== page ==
K. J. Steele: Women’s Roles: Web-weavers

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If you think about it, who would you pinpoint as the one person in your family that tends to keep
the tribe together? The person who still remembers to send birthday cards and holiday notes.
Who makes the occasional phone call just to catch everyone up on the family going-ons or to
arrange the next family reunion.

More often than not this person will be one of the women in the family. I believe even historically
it was often the women who called the clan together, urging an end to the incessant work day
and insisting on time to relax and mingle over a meal served around her hearty table.

It makes sense to me that women should have assumed this role as web-weavers. Traditionally,
women have kept the home and prepared the food. Her table served as the unifying factor and
non-obligatory conduit for family interactions. After all, no matter how busy one may be,
humankind is infused with a common need: we all must take a moment every once in a while in
order to replenish ourselves. At some point we all must eat.

Even if the family table has become a quaint concept for some in our fast-forward lives, the role
of connector is often still carried out by the women. Perhaps now our hearty table has turned
into a party table. Whereas, a quick chat down at the corner store or over peeling potatoes in
the kitchen could at one time have sufficed to keep the family informed and connected, our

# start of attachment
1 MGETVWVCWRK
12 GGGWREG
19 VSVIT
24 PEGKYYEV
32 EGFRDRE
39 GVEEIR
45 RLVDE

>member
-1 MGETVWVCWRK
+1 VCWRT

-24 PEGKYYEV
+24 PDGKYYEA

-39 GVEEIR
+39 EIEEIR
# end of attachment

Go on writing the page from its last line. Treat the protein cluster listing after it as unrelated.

preferred avenue for communication today often seems to be social media. Of course, men and
women both use social media profusely, but often for different purposes. While men seem to
favor it as a business tool, many women enjoy the convenience and reach it affords them to
connect and interact with their extended family and friends.

I suppose it was inevitable for us as women to assume the role as family connector. From the
very beginning of time we were the ones who drew our babies close to our bodies for nurturing.
Traditionally, it was considered the woman’s home and the woman’s table that the family drew
back to at the end of each day, and it seems that this need to weave a connection between
those we love has endured.

Threads of this role also emerged in my novel No Story to Tell. My protagonist Victoria has no
living parents of her own. She is not particularly close to her husband Bobby’s mother, who can
be difficult. However, it is Victoria, not Bobby, who makes the time to chat on the phone or make
occasional visits to the home to set the old woman’s hair and catch her up on the world outside.
Although Victoria tries to encourage Bobby to look in on his elderly mother a little more often, he
remains resistant to doing so. Now, I am not suggesting that all men are like Bobby, (thank
heavens!). But I do think it is fair to say that we women, more often than not, still assume the
role of web-weavers within our family and our communities beyond.

K.J. Steele is the author of the novels No Story to Tell and The Bird Box. The e-book edition of
No Story to Tell is only $2.99 for the entire month of September 2017.

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